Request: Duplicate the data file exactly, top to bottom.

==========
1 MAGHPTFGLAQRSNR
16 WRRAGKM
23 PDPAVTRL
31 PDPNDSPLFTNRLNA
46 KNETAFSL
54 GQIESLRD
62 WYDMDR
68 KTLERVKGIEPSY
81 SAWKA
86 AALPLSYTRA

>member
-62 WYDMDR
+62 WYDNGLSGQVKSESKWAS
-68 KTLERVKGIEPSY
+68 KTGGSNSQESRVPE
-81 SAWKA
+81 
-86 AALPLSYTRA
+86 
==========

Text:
1 MAGHPTFGLAQRSNR
16 WRRAGKM
23 PDPAVTRL
31 PDPNDSPLFTNRLNA
46 KNETAFSL
54 GQIESLRD
62 WYDMDR
68 KTLERVKGIEPSY
81 SAWKA
86 AALPLSYTRA

>member
-62 WYDMDR
+62 WYDNGLSGQVKSESKWAS
-68 KTLERVKGIEPSY
+68 KTGGSNSQESRVPE
-81 SAWKA
+81 
-86 AALPLSYTRA
+86 